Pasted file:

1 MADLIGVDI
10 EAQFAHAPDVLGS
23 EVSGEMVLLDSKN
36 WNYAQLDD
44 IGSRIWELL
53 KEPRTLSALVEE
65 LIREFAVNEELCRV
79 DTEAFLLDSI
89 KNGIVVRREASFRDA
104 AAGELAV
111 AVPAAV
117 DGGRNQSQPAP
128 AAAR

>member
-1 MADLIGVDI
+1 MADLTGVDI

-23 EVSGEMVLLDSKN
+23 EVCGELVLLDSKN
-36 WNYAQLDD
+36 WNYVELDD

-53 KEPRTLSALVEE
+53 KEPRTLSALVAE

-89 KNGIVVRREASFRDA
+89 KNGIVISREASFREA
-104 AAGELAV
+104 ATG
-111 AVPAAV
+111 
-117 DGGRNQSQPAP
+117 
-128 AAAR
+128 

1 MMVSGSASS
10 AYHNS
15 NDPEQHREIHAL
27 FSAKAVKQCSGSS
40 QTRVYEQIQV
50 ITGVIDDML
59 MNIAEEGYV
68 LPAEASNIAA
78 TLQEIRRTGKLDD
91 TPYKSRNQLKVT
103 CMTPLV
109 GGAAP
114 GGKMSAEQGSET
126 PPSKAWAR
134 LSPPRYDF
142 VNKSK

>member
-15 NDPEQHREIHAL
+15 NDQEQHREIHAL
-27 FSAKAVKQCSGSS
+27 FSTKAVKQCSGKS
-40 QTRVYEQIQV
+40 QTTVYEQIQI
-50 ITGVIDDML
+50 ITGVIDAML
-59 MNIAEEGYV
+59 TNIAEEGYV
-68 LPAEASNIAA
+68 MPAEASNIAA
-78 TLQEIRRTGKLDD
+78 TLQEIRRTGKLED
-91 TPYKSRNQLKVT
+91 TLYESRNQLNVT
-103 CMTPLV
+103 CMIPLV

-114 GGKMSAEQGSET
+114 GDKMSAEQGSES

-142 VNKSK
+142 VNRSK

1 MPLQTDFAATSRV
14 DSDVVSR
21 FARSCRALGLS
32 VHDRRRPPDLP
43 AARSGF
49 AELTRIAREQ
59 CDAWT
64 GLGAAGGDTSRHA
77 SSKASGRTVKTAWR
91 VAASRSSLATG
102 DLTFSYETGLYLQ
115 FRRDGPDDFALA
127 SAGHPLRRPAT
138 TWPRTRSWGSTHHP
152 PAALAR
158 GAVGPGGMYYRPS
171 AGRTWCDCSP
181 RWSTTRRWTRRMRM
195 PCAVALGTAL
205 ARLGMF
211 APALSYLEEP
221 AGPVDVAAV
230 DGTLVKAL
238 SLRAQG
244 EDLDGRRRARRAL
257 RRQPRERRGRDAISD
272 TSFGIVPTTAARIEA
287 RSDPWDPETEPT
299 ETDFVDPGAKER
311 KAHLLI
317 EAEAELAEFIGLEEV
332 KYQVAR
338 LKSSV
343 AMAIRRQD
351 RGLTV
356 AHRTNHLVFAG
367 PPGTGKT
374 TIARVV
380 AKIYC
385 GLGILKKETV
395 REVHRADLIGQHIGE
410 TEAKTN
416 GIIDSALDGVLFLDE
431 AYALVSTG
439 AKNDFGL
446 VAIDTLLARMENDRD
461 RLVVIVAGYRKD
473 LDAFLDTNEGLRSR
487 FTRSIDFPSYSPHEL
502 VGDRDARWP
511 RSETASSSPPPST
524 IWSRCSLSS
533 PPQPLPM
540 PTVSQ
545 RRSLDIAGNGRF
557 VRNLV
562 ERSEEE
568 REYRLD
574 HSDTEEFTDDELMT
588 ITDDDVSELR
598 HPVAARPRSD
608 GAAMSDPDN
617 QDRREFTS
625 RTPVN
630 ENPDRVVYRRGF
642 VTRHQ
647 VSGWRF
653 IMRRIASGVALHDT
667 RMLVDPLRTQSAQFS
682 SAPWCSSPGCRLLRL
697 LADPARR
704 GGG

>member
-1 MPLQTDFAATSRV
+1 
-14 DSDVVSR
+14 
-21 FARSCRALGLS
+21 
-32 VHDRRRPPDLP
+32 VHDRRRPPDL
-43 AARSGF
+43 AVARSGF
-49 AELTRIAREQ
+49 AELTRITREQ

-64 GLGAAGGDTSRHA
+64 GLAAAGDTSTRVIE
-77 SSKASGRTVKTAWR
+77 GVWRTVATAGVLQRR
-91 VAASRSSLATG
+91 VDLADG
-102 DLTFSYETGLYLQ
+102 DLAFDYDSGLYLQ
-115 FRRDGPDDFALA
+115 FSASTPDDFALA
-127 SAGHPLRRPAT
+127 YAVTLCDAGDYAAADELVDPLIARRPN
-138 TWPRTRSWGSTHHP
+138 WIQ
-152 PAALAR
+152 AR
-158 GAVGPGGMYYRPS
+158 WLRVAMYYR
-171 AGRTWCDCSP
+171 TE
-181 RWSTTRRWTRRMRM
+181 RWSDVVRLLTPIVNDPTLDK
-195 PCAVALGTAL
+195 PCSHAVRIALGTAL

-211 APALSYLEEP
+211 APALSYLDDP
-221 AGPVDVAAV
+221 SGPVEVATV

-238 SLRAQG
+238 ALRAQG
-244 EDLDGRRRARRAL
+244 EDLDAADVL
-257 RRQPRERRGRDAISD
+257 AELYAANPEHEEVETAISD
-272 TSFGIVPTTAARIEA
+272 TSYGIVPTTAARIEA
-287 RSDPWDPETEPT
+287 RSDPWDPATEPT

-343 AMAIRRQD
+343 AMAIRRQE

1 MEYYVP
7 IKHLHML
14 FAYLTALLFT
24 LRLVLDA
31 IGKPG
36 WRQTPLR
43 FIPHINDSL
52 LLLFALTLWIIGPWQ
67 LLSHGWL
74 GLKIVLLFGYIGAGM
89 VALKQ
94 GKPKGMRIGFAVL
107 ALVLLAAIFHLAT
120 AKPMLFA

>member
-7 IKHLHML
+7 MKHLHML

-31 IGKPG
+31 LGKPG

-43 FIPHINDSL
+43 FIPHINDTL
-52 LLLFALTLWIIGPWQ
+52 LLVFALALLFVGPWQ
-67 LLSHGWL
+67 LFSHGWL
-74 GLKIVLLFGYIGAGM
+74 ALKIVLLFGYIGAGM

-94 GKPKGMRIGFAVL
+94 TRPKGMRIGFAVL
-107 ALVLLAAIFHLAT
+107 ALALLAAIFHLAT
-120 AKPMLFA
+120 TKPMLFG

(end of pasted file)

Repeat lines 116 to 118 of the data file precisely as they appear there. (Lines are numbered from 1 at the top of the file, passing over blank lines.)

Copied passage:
439 AKNDFGL
446 VAIDTLLARMENDRD
461 RLVVIVAGYRKD